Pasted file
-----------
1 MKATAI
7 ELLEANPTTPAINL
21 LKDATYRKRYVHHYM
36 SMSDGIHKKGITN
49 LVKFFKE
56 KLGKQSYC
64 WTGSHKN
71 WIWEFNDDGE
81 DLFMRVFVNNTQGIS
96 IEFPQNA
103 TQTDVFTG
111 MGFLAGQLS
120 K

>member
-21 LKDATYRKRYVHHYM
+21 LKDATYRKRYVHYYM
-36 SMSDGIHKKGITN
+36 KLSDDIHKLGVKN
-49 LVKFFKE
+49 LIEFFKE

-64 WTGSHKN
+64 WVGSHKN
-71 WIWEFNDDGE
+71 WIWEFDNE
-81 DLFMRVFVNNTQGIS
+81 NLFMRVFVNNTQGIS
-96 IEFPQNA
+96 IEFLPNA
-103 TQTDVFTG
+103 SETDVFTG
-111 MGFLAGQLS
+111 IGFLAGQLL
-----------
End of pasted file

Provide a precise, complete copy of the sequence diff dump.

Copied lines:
1 MKATAI
7 ELLEANPTTPAINL
21 LKDATYRKRYVHHYM
36 SMSDGIHKKGITN
49 LVKFFKE
56 KLGKQSYC
64 WTGSHKN
71 WIWEFNDDGE
81 DLFMRVFVNNTQGIS
96 IEFPQNA
103 TQTDVFTG
111 MGFLAGQLS
120 K

>member
-21 LKDATYRKRYVHHYM
+21 LKDATYRKRYVHYYM
-36 SMSDGIHKKGITN
+36 KLSDDIHKLGVKN
-49 LVKFFKE
+49 LIEFFKE

-64 WTGSHKN
+64 WVGSHKN
-71 WIWEFNDDGE
+71 WIWEFDNE
-81 DLFMRVFVNNTQGIS
+81 NLFMRVFVNNTQGIS
-96 IEFPQNA
+96 IEFLPNA
-103 TQTDVFTG
+103 SETDVFTG
-111 MGFLAGQLS
+111 IGFLAGQLL